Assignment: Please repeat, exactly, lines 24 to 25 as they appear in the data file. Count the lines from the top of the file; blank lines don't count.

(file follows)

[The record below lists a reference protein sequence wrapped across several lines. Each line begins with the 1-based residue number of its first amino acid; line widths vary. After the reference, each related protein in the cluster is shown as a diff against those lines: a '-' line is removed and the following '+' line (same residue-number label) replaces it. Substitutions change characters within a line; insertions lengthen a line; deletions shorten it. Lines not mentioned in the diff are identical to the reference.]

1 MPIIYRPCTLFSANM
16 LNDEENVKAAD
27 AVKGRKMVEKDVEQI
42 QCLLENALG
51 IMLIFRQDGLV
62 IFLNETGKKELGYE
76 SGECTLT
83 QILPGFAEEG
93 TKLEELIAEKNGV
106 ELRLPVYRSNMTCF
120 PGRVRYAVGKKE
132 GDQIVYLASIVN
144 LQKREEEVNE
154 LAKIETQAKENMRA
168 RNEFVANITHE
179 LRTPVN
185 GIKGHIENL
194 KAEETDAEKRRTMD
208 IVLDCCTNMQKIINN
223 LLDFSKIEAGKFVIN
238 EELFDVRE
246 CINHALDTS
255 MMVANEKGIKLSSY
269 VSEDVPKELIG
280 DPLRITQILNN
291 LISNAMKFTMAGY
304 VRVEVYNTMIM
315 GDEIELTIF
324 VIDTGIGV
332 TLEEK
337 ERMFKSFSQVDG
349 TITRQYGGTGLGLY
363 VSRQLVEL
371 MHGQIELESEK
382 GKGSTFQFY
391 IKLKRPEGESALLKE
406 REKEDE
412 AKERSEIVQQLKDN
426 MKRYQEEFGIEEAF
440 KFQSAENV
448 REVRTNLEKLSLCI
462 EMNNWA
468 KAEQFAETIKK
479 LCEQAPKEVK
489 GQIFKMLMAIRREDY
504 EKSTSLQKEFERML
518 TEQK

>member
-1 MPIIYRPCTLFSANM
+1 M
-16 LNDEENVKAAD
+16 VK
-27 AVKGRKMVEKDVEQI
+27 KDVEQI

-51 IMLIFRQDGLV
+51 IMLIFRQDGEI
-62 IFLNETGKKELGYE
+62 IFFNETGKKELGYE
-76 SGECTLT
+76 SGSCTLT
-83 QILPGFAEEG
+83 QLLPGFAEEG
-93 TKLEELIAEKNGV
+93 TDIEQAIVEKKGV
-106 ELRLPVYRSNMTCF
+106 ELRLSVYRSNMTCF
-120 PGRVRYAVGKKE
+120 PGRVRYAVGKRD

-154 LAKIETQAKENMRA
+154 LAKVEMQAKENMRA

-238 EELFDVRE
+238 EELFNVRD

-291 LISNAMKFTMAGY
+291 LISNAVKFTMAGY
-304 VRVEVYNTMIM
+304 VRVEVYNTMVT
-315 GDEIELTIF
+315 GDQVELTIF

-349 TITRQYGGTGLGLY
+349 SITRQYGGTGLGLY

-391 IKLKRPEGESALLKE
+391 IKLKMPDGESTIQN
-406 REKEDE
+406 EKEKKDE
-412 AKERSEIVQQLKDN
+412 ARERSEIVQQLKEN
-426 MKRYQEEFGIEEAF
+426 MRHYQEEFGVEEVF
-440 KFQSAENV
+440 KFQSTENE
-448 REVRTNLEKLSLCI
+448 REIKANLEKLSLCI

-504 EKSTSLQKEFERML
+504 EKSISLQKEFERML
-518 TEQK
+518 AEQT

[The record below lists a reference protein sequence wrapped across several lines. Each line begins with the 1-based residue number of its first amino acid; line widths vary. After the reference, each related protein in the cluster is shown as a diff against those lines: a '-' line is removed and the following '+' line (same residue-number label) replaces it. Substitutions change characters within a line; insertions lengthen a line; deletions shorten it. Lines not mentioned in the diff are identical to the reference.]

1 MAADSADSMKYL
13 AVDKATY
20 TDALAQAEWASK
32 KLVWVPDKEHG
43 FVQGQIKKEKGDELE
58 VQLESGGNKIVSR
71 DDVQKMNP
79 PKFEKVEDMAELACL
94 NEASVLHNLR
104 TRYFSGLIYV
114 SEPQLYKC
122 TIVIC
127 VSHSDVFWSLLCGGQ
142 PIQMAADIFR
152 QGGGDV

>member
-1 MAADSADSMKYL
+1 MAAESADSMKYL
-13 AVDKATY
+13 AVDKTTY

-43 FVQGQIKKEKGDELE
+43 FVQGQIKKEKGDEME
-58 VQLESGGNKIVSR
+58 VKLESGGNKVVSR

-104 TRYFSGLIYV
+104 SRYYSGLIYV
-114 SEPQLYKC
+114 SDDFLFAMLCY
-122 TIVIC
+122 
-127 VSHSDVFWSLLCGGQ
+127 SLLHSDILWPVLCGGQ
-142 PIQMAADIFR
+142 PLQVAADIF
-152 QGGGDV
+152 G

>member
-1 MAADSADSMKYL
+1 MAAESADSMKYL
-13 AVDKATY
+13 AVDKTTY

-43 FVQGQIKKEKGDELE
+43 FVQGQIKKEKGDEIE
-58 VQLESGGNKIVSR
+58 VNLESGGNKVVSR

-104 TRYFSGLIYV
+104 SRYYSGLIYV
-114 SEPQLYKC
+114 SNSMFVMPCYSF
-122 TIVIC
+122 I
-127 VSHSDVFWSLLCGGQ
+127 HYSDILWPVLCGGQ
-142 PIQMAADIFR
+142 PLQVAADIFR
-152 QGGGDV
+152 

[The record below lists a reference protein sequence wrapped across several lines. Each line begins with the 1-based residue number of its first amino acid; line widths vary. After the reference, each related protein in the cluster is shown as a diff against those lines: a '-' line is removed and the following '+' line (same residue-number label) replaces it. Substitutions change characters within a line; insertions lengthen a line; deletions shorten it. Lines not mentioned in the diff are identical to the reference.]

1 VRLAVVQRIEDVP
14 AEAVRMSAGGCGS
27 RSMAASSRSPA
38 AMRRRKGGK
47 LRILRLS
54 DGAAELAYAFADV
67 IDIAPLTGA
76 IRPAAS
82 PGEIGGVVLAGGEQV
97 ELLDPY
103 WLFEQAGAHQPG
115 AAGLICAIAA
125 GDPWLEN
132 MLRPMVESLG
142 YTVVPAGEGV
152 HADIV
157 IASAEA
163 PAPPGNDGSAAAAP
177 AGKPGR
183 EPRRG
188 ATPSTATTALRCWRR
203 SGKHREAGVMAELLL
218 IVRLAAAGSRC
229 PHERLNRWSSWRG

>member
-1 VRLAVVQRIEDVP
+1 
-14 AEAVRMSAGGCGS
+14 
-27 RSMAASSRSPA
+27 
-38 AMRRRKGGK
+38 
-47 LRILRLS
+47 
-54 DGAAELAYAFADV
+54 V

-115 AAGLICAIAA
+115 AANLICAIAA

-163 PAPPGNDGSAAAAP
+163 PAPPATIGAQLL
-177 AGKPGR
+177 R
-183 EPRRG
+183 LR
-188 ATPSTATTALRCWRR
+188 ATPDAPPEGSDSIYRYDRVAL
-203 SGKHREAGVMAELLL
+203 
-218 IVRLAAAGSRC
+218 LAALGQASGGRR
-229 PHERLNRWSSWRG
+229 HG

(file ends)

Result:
255 MMVANEKGIKLSSY
269 VSEDVPKELIG